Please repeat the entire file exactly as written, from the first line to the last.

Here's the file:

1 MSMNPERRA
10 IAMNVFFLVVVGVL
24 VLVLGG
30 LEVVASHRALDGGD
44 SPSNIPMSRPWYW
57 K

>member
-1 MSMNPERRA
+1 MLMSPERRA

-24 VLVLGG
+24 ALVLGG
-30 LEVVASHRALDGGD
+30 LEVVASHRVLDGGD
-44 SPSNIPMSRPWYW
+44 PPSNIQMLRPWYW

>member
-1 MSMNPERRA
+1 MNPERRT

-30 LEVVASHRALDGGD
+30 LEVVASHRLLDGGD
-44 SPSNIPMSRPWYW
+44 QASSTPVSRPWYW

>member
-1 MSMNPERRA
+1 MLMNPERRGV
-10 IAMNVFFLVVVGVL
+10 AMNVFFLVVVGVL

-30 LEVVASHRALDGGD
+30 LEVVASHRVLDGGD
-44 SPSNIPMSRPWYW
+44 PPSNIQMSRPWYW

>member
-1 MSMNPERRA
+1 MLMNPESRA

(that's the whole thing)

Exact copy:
1 MSMNPERRA
10 IAMNVFFLVVVGVL
24 VLVLGG
30 LEVVASHRALDGGD
44 SPSNIPMSRPWYW
57 K

>member
-1 MSMNPERRA
+1 MLMSPERRA

-24 VLVLGG
+24 ALVLGG
-30 LEVVASHRALDGGD
+30 LEVVASHRVLDGGD
-44 SPSNIPMSRPWYW
+44 PPSNIQMLRPWYW

>member
-1 MSMNPERRA
+1 MNPERRT

-30 LEVVASHRALDGGD
+30 LEVVASHRLLDGGD
-44 SPSNIPMSRPWYW
+44 QASSTPVSRPWYW

>member
-1 MSMNPERRA
+1 MLMNPERRGV
-10 IAMNVFFLVVVGVL
+10 AMNVFFLVVVGVL

-30 LEVVASHRALDGGD
+30 LEVVASHRVLDGGD
-44 SPSNIPMSRPWYW
+44 PPSNIQMSRPWYW

>member
-1 MSMNPERRA
+1 MLMNPESRA